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Asher Chan’s homemade vegetable pies. At a time when food prices are rising, adopting a plant-based diet is good for your wallet as well as your health. Photo: Asher Chan

Vegan, vegetarian and flexitarian diets can save you money as food prices rise, and also improve your health – here’s how to make the switch

  • Eating mostly whole plant foods can lower your food costs significantly, and reduce your risk of diabetes and cardiovascular disease while promoting gut health
  • Swap meat for tofu, mushrooms, beans and whole grains, and choose local, seasonal fruit and vegetables. Search online for recipes, or get a plant-based cookbook

At a time when every dollar counts, many of us are changing the way we eat to save money. Take mother of three and Hong Kong resident Asher Chan, for instance.

A lifelong vegetarian, she transitioned to veganism in the past year for a couple of reasons – one of which was the rising cost of milk and eggs. Now her family uses plant-based alternatives to these foods, which she says are more affordable.

“Free-range eggs are expensive in Hong Kong, but egg replacer [usually made from starch and a leavening agent] is cheaper than even battery-cage eggs. Plus it keeps for months and is more convenient and less messy,” says Chan. “Genuine organic milk is expensive, so now my whole family drinks soy and oat milks.”

Restaurateur Geet Sushil Jadhwani, co-founder of Indian vegetarian restaurant Kailash Parbat in Hong Kong’s Tsim Sha Tsui district, has noticed that more people have reduced their consumption of meat, seafood, dairy produce and eggs – or stopped eating them completely – because they’re trying to reduce their food expenses.

Asher Chan’s sandwich cake, made without dairy produce or eggs. Photo: Asher Chan

“Since the Covid-19 pandemic began, I’ve met more customers opting to go vegan or vegetarian. They say that this change has slashed their monthly meal expenditure by 30 to 40 per cent,” Jadhwani says.

“It’s a common perception that veganism is something only privileged people can afford, but the truth is that plant-based meals are more wallet-friendly.”

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New research from Oxford University supports this. A 2021 study published in The Lancet Planetary Health journal revealed that adopting a vegan, vegetarian, or flexitarian diet in countries such as the United States, Britain and Australia, and across western Europe, could reduce your food bill.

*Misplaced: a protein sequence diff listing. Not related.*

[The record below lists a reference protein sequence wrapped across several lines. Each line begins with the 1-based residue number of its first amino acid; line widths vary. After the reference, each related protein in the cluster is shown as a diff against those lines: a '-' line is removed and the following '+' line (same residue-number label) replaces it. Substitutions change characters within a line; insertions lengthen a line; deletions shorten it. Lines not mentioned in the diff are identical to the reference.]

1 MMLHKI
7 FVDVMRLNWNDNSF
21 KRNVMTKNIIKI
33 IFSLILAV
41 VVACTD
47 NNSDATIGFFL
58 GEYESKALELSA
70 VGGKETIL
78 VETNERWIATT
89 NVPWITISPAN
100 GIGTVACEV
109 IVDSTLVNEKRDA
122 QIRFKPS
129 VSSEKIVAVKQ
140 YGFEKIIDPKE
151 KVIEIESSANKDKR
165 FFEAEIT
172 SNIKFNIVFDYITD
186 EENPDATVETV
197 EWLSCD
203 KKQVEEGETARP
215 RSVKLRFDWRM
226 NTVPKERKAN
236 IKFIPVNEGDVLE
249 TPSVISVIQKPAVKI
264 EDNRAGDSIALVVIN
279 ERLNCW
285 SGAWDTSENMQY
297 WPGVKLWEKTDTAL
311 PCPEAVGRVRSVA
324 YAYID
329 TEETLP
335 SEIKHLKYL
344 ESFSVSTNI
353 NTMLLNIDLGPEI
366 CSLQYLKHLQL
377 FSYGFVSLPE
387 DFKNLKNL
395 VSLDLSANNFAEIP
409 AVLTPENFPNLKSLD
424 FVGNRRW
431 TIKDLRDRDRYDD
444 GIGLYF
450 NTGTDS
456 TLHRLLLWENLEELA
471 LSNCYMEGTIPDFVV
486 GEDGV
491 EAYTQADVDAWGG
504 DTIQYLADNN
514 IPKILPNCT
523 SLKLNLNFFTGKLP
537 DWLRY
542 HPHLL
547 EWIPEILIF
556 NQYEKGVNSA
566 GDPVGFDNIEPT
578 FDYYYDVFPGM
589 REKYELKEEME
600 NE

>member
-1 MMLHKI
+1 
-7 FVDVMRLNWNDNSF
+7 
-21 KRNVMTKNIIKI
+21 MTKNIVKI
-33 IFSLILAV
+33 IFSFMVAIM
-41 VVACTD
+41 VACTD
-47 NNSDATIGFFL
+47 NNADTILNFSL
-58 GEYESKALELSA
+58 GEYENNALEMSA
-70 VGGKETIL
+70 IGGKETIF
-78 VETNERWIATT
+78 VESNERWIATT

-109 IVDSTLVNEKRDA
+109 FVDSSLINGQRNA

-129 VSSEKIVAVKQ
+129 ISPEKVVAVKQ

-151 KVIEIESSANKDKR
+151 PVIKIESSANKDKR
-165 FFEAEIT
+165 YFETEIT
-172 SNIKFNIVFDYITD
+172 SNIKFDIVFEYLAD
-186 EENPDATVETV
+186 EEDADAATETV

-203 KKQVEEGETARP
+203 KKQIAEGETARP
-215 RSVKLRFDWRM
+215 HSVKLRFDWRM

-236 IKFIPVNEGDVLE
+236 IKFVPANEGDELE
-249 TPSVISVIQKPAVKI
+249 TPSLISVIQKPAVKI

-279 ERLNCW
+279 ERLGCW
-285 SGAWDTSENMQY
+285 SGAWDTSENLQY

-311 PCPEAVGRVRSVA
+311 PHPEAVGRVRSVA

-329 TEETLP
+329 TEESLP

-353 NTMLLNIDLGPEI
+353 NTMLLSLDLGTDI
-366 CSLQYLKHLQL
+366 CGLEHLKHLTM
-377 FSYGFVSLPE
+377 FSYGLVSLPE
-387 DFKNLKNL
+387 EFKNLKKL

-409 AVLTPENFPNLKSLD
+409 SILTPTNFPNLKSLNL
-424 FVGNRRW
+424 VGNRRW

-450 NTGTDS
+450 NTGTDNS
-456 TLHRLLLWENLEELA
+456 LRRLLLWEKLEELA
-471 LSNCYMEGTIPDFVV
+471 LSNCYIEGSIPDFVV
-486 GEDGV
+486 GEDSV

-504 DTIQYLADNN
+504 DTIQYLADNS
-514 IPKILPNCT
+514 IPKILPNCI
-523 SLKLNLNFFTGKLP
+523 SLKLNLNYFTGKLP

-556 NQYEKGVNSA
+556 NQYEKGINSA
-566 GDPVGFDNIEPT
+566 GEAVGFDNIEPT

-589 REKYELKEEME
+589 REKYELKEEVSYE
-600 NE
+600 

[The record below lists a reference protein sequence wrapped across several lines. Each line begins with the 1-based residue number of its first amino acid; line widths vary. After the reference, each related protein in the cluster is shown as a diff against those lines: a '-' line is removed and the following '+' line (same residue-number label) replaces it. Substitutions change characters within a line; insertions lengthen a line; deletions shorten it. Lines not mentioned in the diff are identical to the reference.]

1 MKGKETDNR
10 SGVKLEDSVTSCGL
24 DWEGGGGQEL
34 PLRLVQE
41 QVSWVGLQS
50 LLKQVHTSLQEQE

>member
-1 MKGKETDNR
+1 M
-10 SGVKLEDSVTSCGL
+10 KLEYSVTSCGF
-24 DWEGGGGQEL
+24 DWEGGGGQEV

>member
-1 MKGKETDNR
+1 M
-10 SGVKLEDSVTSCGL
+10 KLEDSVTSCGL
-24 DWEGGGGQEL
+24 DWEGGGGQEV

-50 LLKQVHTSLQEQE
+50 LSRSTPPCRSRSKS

The researchers compared the cost of seven sustainable diets with the current typical diet in 150 countries using food prices from the World Bank’s International Comparison Program.

The study, which did not include highly processed meat replacements, takeaway meals or eating at restaurants, found that, in high-income countries, vegan diets were the most affordable and reduced food costs by up to a third, with vegetarian diets a close second.

I feel good knowing that, although I’m spending less on food now, the meals that I cook for my family are still fresh and tasty, and much healthier.
Asher Chan

Flexitarian diets – those containing low amounts of meat and dairy produce – reduced costs by 14 per cent. In contrast, pescatarian diets – those containing fish but not meat – increased costs by up to 2 per cent.

The rising costs of meat, seafood and dairy products can be attributed to a confluence of factors: increasing demand and inadequate supply, inflation and stagnant wages.

“Demand for these foods has shot up, but supply has yet to return to pre-pandemic levels,” Jadhwani explains.

Restaurateur Geet Sushil Jadhwani, co-founder of Indian vegetarian restaurant Kailash Parbat in Hong Kong’s Tsim Sha Tsui neighbourhood. Photo: Geet Sushil Jadhwani

“When the pandemic began, farmers reduced the size of their herds, and now they’re having to deal with an increase in the price of grain fed to their animals.